- Hood's motive in attempting the impossible at Nashville -- diversity of opinions concerning that battle -- no orders on record for the battle of December 16 -- that battle due to the spontaneous action of subordinate commanders -- statements in the reports of the Corps commanders -- explanation of the absence of orders -- the Phraseology of General Thomas's report.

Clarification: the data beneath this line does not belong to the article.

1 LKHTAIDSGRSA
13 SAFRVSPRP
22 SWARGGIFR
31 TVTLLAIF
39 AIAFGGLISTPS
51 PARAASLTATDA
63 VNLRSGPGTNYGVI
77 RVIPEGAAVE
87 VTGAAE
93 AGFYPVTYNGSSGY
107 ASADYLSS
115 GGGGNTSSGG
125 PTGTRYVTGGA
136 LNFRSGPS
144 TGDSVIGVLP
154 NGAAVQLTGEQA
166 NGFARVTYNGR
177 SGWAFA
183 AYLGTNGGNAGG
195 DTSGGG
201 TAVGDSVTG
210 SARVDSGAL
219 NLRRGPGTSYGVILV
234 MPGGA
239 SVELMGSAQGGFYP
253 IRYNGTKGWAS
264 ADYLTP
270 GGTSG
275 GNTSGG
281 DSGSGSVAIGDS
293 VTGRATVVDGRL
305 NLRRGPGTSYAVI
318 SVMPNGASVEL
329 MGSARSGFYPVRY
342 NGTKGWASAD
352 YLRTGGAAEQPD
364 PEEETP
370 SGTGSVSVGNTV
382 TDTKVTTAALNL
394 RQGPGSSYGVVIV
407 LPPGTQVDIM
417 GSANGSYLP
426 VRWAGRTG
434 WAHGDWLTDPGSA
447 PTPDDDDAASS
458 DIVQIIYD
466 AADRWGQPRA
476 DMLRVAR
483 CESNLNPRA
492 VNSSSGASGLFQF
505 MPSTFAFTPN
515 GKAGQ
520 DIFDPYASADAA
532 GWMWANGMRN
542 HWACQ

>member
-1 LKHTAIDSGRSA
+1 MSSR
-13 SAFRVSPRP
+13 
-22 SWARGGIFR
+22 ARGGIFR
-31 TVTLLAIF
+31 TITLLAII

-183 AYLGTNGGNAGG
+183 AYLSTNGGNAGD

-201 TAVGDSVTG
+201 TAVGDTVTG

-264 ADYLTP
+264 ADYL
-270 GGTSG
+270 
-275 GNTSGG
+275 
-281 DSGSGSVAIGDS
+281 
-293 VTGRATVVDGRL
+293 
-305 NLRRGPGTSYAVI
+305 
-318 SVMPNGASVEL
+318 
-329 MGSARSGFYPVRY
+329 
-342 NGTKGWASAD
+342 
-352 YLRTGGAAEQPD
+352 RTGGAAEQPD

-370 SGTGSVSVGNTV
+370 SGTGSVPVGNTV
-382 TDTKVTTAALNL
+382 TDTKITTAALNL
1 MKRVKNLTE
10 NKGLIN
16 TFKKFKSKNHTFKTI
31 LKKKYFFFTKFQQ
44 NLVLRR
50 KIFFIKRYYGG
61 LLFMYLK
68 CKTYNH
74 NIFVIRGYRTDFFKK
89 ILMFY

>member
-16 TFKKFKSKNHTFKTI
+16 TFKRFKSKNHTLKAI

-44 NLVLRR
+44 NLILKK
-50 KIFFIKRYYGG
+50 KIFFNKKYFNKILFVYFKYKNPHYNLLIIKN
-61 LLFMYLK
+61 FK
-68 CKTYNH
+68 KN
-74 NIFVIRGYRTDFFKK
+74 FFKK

the official records, Hood's statement, and Sherman's estimate, made at the time, agree pretty closely in placing Hood's infantry force at about 30,000 men when he crossed the Tennessee and began his advance toward Nashville. He lost a considerable number at Spring Hill on November 29, and over 6000, besides thirteen general officers, at Franklin on November 30. Therefore 24,000 must be a liberal estimate of his infantry strength after the battle of Franklin. The infantry strength of the Fourth and Twenty-third corps did not exceed 22,000 present for duty equipped, of which one brigade (Cooper's) of the Twenty-third was sent by General Thomas to guard the fords of Duck River below Columbia, and did not rejoin the corps until after the battle of Franklin. Hence Hood's infantry force at Columbia and Franklin was nearly one half greater than mine. The disparity in cavalry was still greater at first, but was reduced very considerably by the arrival of cavalry sent from Nashville by General Thomas, especially Hammond's brigade, which arrived in the field on the 29th, too late to assist in holding the line of Duck River.